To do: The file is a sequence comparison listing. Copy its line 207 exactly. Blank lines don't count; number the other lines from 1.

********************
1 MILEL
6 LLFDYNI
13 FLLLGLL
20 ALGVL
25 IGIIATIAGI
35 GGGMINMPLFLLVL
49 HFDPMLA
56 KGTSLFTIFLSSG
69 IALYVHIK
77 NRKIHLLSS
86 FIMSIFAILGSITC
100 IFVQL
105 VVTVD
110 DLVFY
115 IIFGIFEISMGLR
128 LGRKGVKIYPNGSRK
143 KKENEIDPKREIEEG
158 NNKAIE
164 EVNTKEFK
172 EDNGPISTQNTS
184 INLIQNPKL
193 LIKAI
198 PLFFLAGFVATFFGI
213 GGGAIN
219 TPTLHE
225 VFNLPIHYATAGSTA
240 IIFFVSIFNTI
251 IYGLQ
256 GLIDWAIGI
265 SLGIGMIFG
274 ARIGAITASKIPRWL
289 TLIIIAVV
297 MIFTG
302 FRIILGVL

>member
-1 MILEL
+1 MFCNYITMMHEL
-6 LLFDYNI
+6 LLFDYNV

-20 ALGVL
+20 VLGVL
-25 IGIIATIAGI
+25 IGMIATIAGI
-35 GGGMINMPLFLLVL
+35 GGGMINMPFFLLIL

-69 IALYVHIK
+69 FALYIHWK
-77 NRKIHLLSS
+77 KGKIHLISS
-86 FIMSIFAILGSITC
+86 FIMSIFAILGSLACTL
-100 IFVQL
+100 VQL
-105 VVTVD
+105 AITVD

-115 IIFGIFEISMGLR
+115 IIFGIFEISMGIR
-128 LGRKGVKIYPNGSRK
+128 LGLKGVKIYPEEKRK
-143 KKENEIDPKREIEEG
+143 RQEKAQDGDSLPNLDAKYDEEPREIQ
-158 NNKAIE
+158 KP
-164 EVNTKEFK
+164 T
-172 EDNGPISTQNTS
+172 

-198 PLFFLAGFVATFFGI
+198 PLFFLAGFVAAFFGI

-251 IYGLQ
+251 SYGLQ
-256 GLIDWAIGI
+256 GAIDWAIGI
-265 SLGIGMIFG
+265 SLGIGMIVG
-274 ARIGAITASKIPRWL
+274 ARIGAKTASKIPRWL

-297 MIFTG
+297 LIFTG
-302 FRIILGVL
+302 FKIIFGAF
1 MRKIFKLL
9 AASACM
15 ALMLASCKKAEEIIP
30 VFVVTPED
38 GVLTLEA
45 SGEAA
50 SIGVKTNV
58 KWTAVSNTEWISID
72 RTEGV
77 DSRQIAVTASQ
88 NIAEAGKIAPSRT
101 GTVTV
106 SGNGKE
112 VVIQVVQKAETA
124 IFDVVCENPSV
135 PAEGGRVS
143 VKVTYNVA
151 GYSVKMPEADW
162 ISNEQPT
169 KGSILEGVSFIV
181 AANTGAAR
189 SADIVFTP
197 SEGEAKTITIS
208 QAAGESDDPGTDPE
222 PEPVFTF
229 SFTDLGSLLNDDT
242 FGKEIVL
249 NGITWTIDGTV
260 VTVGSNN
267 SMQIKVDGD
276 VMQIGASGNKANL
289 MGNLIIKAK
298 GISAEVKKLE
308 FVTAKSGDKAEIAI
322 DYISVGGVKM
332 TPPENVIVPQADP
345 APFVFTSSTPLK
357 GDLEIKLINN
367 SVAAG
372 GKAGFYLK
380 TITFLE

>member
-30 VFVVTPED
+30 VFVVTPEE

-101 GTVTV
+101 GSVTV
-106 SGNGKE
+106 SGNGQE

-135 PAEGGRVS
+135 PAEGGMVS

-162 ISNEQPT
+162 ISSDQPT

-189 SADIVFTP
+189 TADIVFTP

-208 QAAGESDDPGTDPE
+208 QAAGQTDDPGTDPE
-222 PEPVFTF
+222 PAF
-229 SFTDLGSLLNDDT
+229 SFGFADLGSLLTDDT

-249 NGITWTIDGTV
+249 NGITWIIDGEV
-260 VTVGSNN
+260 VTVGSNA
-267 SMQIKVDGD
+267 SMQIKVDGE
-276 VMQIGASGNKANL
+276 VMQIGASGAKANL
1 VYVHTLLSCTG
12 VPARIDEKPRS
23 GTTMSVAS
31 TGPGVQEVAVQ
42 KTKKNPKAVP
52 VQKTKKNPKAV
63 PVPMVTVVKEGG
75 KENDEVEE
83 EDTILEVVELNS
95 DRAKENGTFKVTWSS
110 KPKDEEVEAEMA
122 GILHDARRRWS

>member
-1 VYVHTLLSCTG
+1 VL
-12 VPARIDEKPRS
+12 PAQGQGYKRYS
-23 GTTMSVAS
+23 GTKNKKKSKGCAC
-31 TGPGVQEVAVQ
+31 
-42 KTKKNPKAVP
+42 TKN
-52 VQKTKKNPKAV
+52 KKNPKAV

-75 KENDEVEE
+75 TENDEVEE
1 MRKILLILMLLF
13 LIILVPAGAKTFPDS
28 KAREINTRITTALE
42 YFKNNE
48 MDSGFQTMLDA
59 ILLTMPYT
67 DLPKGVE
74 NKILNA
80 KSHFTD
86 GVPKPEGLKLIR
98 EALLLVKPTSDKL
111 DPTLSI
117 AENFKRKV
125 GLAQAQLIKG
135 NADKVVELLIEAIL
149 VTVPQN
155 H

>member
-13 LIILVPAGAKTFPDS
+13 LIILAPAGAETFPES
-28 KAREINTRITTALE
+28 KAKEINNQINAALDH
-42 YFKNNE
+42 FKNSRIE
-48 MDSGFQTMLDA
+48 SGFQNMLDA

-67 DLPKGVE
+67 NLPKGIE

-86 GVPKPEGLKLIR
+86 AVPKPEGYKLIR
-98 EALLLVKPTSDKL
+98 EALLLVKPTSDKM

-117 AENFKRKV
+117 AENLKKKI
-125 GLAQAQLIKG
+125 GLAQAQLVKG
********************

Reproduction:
-98 EALLLVKPTSDKL